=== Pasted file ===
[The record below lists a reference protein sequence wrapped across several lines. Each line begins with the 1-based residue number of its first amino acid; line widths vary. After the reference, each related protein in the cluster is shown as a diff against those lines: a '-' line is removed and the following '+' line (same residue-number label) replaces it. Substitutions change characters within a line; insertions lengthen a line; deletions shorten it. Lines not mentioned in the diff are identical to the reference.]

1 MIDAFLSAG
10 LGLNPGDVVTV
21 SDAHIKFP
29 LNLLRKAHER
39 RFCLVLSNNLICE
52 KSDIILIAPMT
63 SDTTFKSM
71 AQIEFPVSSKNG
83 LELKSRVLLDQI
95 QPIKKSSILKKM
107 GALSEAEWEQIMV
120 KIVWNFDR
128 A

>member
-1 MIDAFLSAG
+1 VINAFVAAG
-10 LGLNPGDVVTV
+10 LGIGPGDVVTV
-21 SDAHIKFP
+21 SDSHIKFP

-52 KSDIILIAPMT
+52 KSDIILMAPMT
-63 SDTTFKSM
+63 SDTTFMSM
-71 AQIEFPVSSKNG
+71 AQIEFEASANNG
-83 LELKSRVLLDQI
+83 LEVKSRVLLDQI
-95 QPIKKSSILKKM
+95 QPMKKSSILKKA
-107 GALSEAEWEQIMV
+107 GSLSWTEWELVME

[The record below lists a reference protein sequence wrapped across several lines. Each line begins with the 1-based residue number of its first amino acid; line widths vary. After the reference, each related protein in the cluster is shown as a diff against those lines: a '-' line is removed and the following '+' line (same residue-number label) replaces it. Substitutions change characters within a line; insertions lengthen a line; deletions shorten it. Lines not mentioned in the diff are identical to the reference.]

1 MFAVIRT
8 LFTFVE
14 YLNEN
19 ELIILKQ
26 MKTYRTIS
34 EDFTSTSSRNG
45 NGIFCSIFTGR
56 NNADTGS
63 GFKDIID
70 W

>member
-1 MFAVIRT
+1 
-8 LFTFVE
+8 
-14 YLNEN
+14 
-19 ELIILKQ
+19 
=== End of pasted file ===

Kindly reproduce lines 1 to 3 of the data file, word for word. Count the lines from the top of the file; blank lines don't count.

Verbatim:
[The record below lists a reference protein sequence wrapped across several lines. Each line begins with the 1-based residue number of its first amino acid; line widths vary. After the reference, each related protein in the cluster is shown as a diff against those lines: a '-' line is removed and the following '+' line (same residue-number label) replaces it. Substitutions change characters within a line; insertions lengthen a line; deletions shorten it. Lines not mentioned in the diff are identical to the reference.]

1 MIDAFLSAG
10 LGLNPGDVVTV